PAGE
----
LeeTaeyongsWife

The belief that groups from the Big 3 are automatically put on a pedestal and have a head start in the entertainment industry has been around for years. While it may seem as such at first glance, I think the Korean Entertainment industry is far too complicated to preach this comment as the gospel truth. One thing Korea’s top three companies, SME, YGE and JYPE partake in that helps their groups get exposure is garnering traction from listeners and potential fans before the début of a group. Various examples of this are groups such as Twice of JYPE and Winner of YGE, who’ve participated on survival shows in order to début. This, in a way, helps fans become acquainted with various members of groups and creates a sense of attachment and excitement between the public and the upcoming group. However, this is not just a feat companies from the Big 3 have; groups such as Monsta X from Starship have also been formed this way. While this is a solid way for groups to gain more fans and exposure, success in the Kpop industry is not always a result gained from strategical scheming done by corporate companies.

So, of course with the networking and exposure the Big 3 have in Korea, it may seem like their groups have it easy. However, due to the company’s popularity, idols and trainees must go through gruelling training schedules and put numerous amounts of hard work into persevering to attain their goal of success. Companies such as SME are known for their rigorous schedules and the hard work trainees must endure, and as the fight for début is so much more competitive, they must work even harder for any kind of recognition. In this sense, being one of the lucky trainees that gets to début is so much harder, as the competition is so much larger and challenging.

No group has it easy in the entertainment industry, and yes, the Big 3 does provide more resources for their groups than others, and has a certain amount of power that leads to their groups gaining recognition easily and being in the public’s eyes from début. Though groups may have a higher chance of success due to being from the Big 3, they in no way have it ‘easy’; mismanagement or simply fans losing interest could cause a detraction in their popularity and nothing is certain in a field as competitive and diverse as the entertainment industry. Saying that the easiest way to success is to join one of the Big 3 isn’t necessarily true, as many other groups from smaller companies have gained success and the chances of actually making it to début in a largely acclaimed company are miniscule, just because of the sheer scale of the competition.

Mogwai

K-Pop groups from the big three are more likely to succeed as a group, given the right push and management. Like Rinne and Alisonn said, more established companies very clearly have larger access to resources, be it in terms of financial means or influence. I’ve always agreed with that, and never minced my words, even after growing emotionally invested in EXO.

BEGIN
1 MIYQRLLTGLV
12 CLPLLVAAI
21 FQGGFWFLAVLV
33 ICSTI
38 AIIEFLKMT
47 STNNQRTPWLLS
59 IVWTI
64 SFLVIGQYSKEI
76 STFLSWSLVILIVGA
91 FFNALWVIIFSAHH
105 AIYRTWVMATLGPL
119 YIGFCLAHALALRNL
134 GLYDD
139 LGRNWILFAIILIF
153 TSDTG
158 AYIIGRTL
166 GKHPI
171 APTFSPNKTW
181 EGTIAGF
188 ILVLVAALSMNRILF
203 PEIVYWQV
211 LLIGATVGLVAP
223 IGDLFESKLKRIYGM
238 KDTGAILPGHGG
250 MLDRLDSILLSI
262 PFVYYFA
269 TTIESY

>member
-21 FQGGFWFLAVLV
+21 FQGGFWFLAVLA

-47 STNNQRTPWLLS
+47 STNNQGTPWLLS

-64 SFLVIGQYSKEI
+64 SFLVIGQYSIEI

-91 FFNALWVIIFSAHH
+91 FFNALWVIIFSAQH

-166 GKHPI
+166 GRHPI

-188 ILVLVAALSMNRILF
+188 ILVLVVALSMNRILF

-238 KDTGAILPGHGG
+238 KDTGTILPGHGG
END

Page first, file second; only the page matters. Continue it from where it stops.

For instance, things do seem to be looking up for some JYP idols now. TWICE is undeniably a force to be reckoned with. Groups like GOT7 and Day6 appear to lag behind in terms of public interest, but boy groups (well, technically Day6 is a band but) rarely push through that particular ceiling anyway. They should be fine as long as their fandom growth is steady. Especially GOT7.

So, sure, they do have it easier since they’re more likely to stand out in the chaos of a market as saturated as K-Pop.

But can we really say that idols have it any easier as individuals? Here, I would strongly agree with Wasta. I would even say it’s cruel to say that it’s easier for them in that sense. It’s definitely no walk in the park, having to stand upright long enough with barely sufficient sustenance to go through their hectic schedules, among others.

Take a look at SM Entertainment. It is a little ironic that people would claim that their idols have it easy, all while accusing the company of unethical treatment.

Oprah What is the Truth

Meanwhile, YG idols are often thrown into their fancy dungeons for extended periods of time. They then lose much of their initial hype to an idol’s biggest enemy: time. They had it easier. But the longer they disappear, the more difficult it becomes for them to come back. (Rest in peace, 2NE1.)

And JYP? The same company that houses the swiftly rising Twice as well as their main moneymaker 2PM? 2PM found success, but former member Jay Park revealed that JYP trainees “would get hit and cursed at” in a recent interview. Maybe it’s partly their culture. But it’s still no piece of cake. And yes, there are smaller companies that were legitimately convicted for abuse. But that isn’t my point. The point here is that none of these idols had it easy. It would be pointless to make blanket statements, declaring how much easier they’ve had in comparison.

I’ll ask you again: is it really easier for these idols?

Agree or disagree? Leave us your comments!


Rinne
blogbosster

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20 thoughts on “OH! Press Talk: Do groups from the Big 3 have it easy?

  1. Big 3 artists have privileges indeed. That’s undeniable. But that’s only because Big 3 artists had to work their asses off to get where they are and earn the privileges their companies are enjoying right now. And their juniors shouldn’t catch flack for that. It’s not exactly a walk in the park for them either. If anything, they have to work just as hard, if not harder, in order to prove themselves to their company and meet the high expectations set by the success of their seniors. Having certain privileges should not devalue nor discredit the amount of hard work these people have to put.